Synthese 194 (6) (2017)

Benjamin Lennertz
Colgate University
In addition to beliefs, people have attitudes of confidence called credences. Combinations of credences, like combinations of beliefs, can be inconsistent. It is common to use tools from probability theory to understand the normative relationships between a person’s credences. More precisely, it is common to think that something is a consistency norm on a person’s credal state if and only if it is a simple transformation of a truth of probability. Though it is common to challenge the right-to-left direction of this biconditional, I argue in this paper that the left-to-right direction is false for standard versions of probability theory. That is, I make the case that there are consistency constraints on credal states that are not simple transformations of truths of standard versions of probability theory. I do so by drawing on a newly discovered type of credal attitude, a quantificational credence, and by showing how the consistency norms on this attitude can’t be represented as simple transformations of truths of standard versions of probability theory. I conclude by showing that a probability theory that could avoid the result would have to be strikingly different from the standard versions—so different that I suspect many would hesitate to call it a theory of probability at all.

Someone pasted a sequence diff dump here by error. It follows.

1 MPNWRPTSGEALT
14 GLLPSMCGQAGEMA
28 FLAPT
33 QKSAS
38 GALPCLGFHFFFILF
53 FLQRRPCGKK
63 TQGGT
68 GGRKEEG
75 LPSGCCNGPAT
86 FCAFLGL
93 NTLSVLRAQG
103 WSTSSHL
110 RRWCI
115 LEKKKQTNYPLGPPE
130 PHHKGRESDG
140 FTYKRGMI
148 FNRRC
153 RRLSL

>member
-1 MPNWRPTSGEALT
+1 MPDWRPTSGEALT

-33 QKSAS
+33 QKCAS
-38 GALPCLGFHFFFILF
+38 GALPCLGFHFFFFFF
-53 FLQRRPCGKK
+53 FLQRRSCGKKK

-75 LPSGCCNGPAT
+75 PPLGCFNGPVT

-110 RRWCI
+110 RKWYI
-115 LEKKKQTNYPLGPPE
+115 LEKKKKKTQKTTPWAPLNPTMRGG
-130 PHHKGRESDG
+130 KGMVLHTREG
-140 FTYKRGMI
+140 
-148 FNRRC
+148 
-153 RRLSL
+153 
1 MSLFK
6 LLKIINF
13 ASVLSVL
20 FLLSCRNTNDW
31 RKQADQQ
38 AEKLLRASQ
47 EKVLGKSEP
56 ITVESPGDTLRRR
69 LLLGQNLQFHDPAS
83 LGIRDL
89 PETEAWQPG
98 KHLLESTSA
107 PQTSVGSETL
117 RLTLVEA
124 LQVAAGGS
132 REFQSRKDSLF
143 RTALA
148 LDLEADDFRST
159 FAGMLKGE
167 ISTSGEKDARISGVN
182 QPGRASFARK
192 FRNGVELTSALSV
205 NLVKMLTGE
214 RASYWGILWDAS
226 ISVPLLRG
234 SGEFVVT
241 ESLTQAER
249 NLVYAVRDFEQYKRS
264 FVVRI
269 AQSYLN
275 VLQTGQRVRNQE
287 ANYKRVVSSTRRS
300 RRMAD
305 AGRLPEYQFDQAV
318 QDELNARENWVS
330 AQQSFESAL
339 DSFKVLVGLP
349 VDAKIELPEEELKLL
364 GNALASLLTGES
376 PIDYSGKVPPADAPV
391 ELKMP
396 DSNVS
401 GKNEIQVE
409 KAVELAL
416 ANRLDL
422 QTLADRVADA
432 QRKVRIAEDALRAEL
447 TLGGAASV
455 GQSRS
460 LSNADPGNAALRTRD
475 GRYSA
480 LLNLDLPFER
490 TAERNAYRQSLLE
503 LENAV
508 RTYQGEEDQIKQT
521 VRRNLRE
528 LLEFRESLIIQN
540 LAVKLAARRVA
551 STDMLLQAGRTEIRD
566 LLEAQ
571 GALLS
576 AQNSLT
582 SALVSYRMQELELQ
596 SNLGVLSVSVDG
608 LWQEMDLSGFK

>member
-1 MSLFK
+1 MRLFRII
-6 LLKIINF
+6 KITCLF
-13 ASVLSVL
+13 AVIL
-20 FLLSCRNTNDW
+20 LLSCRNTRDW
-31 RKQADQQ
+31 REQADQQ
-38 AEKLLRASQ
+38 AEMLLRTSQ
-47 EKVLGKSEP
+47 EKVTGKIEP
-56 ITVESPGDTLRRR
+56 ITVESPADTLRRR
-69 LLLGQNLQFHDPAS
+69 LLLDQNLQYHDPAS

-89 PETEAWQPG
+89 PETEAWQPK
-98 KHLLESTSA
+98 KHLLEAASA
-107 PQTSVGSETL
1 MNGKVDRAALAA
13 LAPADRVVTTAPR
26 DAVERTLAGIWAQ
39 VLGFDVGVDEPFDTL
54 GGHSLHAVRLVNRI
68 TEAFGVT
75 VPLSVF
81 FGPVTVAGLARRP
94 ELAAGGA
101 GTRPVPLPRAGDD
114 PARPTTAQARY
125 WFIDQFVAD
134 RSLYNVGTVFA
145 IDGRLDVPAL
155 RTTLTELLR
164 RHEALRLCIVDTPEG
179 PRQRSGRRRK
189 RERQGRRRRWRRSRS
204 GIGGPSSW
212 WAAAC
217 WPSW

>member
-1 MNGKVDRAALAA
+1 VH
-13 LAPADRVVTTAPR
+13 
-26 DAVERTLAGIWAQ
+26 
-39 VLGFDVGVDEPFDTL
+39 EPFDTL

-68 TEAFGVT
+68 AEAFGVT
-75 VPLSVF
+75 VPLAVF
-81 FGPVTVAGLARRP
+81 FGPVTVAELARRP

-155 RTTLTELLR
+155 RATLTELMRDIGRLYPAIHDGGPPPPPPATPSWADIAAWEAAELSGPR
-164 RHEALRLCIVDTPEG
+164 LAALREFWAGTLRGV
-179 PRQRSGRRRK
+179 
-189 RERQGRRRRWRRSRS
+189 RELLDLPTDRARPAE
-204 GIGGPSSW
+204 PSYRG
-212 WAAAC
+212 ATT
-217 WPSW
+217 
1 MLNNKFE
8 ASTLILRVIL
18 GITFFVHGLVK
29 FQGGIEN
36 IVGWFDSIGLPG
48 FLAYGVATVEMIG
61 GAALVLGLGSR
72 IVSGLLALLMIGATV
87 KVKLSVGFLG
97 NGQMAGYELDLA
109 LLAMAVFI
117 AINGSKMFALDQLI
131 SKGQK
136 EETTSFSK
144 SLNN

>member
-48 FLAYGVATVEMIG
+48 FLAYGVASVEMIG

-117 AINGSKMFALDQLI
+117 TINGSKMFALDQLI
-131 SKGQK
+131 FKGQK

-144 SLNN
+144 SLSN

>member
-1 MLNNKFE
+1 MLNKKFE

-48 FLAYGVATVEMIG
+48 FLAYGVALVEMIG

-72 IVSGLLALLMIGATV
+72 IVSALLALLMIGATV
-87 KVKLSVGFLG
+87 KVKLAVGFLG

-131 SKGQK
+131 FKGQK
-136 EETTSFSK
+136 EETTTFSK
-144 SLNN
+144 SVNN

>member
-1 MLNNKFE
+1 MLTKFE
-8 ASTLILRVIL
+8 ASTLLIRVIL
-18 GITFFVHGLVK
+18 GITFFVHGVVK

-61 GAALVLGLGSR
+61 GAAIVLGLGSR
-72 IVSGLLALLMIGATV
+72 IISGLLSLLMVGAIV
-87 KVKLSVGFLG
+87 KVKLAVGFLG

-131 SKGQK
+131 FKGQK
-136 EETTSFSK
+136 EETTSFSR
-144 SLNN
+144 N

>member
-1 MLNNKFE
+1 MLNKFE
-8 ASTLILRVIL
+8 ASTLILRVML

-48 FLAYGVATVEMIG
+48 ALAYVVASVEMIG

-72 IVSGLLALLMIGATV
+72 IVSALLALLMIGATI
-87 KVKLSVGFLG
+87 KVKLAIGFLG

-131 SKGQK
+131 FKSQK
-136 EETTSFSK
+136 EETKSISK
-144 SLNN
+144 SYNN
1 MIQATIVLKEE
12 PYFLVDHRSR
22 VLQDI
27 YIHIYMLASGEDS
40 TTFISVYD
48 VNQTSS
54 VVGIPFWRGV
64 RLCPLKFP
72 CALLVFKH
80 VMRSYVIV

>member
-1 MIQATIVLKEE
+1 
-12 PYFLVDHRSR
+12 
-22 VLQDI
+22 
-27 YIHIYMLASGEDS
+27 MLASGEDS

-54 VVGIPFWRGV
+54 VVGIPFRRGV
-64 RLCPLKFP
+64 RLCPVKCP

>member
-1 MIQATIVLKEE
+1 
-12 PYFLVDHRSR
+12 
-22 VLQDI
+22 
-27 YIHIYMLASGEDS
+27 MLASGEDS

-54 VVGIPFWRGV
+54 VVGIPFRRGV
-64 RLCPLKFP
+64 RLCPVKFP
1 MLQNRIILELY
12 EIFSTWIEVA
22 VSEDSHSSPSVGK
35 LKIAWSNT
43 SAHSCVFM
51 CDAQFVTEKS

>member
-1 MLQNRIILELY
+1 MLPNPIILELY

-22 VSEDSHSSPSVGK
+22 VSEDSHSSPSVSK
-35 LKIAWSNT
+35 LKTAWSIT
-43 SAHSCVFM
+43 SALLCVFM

Keywords Credences  Consistency  Probability  Quantificational credences
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DOI 10.1007/s11229-016-1039-7
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Noncognitivism and the Frege‐Geach Problem in Formal Epistemology.Benjamin Lennertz - 2021 - Philosophy and Phenomenological Research 102 (1):184-208.
A Dutch Book Theorem for Quantificational Credences.Benjamin Lennertz - 2017 - Ergo: An Open Access Journal of Philosophy 4.

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